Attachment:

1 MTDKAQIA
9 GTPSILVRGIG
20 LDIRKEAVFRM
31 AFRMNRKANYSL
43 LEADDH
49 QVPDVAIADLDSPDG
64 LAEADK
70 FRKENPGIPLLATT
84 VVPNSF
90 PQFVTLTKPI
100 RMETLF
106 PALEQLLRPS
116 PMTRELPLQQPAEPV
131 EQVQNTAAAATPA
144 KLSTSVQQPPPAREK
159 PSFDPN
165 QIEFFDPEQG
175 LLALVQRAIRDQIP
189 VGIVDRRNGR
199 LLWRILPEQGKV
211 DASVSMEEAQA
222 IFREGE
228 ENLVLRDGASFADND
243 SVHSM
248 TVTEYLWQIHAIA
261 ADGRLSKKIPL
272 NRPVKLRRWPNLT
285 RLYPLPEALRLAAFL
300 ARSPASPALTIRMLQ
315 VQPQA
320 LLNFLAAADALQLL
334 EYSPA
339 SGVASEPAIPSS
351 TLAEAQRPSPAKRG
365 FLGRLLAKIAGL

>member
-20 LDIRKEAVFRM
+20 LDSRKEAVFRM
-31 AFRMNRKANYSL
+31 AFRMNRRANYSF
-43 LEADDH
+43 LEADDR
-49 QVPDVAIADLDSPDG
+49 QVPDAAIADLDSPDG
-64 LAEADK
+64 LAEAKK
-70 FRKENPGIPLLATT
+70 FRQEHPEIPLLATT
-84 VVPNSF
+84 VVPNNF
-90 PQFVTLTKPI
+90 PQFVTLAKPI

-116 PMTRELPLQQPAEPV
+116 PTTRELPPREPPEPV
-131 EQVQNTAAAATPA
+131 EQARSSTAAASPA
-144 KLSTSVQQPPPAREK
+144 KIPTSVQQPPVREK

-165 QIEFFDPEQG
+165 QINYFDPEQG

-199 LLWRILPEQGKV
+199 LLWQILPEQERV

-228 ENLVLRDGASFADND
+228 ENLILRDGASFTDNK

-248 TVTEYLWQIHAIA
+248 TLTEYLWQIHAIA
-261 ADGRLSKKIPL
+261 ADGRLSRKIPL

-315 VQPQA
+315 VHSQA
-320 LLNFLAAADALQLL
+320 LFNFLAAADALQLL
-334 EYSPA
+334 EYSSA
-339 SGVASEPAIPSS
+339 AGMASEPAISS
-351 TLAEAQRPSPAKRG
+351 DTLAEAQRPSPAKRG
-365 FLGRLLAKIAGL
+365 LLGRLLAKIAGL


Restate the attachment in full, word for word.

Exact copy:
1 MTDKAQIA
9 GTPSILVRGIG
20 LDIRKEAVFRM
31 AFRMNRKANYSL
43 LEADDH
49 QVPDVAIADLDSPDG
64 LAEADK
70 FRKENPGIPLLATT
84 VVPNSF
90 PQFVTLTKPI
100 RMETLF
106 PALEQLLRPS
116 PMTRELPLQQPAEPV
131 EQVQNTAAAATPA
144 KLSTSVQQPPPAREK
159 PSFDPN
165 QIEFFDPEQG
175 LLALVQRAIRDQIP
189 VGIVDRRNGR
199 LLWRILPEQGKV
211 DASVSMEEAQA
222 IFREGE
228 ENLVLRDGASFADND
243 SVHSM
248 TVTEYLWQIHAIA
261 ADGRLSKKIPL
272 NRPVKLRRWPNLT
285 RLYPLPEALRLAAFL
300 ARSPASPALTIRMLQ
315 VQPQA
320 LLNFLAAADALQLL
334 EYSPA
339 SGVASEPAIPSS
351 TLAEAQRPSPAKRG
365 FLGRLLAKIAGL

>member
-20 LDIRKEAVFRM
+20 LDSRKEAVFRM
-31 AFRMNRKANYSL
+31 AFRMNRRANYSF
-43 LEADDH
+43 LEADDR
-49 QVPDVAIADLDSPDG
+49 QVPDAAIADLDSPDG
-64 LAEADK
+64 LAEAKK
-70 FRKENPGIPLLATT
+70 FRQEHPEIPLLATT
-84 VVPNSF
+84 VVPNNF
-90 PQFVTLTKPI
+90 PQFVTLAKPI

-116 PMTRELPLQQPAEPV
+116 PTTRELPPREPPEPV
-131 EQVQNTAAAATPA
+131 EQARSSTAAASPA
-144 KLSTSVQQPPPAREK
+144 KIPTSVQQPPVREK

-165 QIEFFDPEQG
+165 QINYFDPEQG

-199 LLWRILPEQGKV
+199 LLWQILPEQERV

-228 ENLVLRDGASFADND
+228 ENLILRDGASFTDNK

-248 TVTEYLWQIHAIA
+248 TLTEYLWQIHAIA
-261 ADGRLSKKIPL
+261 ADGRLSRKIPL

-315 VQPQA
+315 VHSQA
-320 LLNFLAAADALQLL
+320 LFNFLAAADALQLL
-334 EYSPA
+334 EYSSA
-339 SGVASEPAIPSS
+339 AGMASEPAISS
-351 TLAEAQRPSPAKRG
+351 DTLAEAQRPSPAKRG
-365 FLGRLLAKIAGL
+365 LLGRLLAKIAGL